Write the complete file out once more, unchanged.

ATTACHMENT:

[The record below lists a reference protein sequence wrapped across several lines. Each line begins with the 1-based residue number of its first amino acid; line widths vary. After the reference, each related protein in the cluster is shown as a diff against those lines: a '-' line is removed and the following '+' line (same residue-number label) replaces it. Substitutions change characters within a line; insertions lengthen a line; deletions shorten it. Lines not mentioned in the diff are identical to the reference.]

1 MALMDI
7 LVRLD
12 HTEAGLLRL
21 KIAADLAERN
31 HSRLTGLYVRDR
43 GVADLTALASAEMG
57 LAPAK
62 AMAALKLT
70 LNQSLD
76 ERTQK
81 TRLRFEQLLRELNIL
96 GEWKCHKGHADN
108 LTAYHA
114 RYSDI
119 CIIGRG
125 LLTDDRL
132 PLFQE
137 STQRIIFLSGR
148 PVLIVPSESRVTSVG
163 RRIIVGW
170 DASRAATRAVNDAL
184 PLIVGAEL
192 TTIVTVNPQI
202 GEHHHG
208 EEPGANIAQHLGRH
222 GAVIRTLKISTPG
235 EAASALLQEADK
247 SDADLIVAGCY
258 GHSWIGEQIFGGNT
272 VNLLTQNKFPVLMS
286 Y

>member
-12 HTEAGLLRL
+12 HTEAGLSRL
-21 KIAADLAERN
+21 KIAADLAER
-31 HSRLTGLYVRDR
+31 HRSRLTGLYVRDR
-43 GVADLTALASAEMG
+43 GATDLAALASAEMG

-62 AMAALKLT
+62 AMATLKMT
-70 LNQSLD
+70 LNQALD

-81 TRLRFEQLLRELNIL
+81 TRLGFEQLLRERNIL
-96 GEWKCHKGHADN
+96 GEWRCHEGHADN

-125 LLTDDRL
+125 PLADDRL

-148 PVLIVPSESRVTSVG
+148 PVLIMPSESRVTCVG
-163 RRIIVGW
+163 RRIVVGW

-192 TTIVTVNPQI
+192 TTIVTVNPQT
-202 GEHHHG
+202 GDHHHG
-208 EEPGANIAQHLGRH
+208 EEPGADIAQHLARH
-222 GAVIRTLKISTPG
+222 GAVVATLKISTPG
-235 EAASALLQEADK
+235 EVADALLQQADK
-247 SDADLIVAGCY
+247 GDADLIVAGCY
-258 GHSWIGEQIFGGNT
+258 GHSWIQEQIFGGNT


[The record below lists a reference protein sequence wrapped across several lines. Each line begins with the 1-based residue number of its first amino acid; line widths vary. After the reference, each related protein in the cluster is shown as a diff against those lines: a '-' line is removed and the following '+' line (same residue-number label) replaces it. Substitutions change characters within a line; insertions lengthen a line; deletions shorten it. Lines not mentioned in the diff are identical to the reference.]

1 MALMDI
7 LVRLD
12 HTEAGLLRL
21 KIAADLAERN
31 HSRLTGLYVRDR
43 GVADLTALASAEMG
57 LAPAK
62 AMAALKLT
70 LNQSLD
76 ERTQK
81 TRLRFEQLLRELNIL
96 GEWKCHKGHADN
108 LTAYHA
114 RYSDI
119 CIIGRG
125 LLTDDRL
132 PLFQE
137 STQRIIFLSGR
148 PVLIVPSESRVTSVG
163 RRIIVGW
170 DASRAATRAVNDAL
184 PLIVGAEL
192 TTIVTVNPQI
202 GEHHHG
208 EEPGANIAQHLGRH
222 GAVIRTLKISTPG
235 EAASALLQEADK
247 SDADLIVAGCY
258 GHSWIGEQIFGGNT
272 VNLLTQNKFPVLMS
286 Y

>member
-12 HTEAGLLRL
+12 HTEAGLSRL
-21 KIAADLAERN
+21 KIAADLAER
-31 HSRLTGLYVRDR
+31 HRSRLTGLYVRDR
-43 GVADLTALASAEMG
+43 GATDLAALASAEMG

-62 AMAALKLT
+62 AMATLKMT
-70 LNQSLD
+70 LNQALD

-81 TRLRFEQLLRELNIL
+81 TRLGFEQLLRERNIL
-96 GEWKCHKGHADN
+96 GEWRCHEGHADN

-125 LLTDDRL
+125 PLADDRL

-148 PVLIVPSESRVTSVG
+148 PVLIMPSESRVTCVG
-163 RRIIVGW
+163 RRIVVGW

-192 TTIVTVNPQI
+192 TTIVTVNPQT
-202 GEHHHG
+202 GDHHHG
-208 EEPGANIAQHLGRH
+208 EEPGADIAQHLARH
-222 GAVIRTLKISTPG
+222 GAVVATLKISTPG
-235 EAASALLQEADK
+235 EVADALLQQADK
-247 SDADLIVAGCY
+247 GDADLIVAGCY
-258 GHSWIGEQIFGGNT
+258 GHSWIQEQIFGGNT